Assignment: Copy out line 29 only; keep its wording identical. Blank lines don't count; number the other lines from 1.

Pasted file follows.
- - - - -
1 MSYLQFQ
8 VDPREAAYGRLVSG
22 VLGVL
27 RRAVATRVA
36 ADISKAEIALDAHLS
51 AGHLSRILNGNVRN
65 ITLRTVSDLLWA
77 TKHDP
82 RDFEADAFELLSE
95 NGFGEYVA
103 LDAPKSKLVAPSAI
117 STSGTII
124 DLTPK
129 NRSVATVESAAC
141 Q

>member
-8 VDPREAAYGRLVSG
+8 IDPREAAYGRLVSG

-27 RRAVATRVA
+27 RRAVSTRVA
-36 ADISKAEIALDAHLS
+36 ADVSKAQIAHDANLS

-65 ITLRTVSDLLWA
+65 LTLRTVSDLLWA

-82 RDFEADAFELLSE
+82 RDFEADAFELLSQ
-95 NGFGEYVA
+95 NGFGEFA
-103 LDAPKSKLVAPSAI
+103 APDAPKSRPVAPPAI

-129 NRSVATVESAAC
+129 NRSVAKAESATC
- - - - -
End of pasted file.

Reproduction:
-103 LDAPKSKLVAPSAI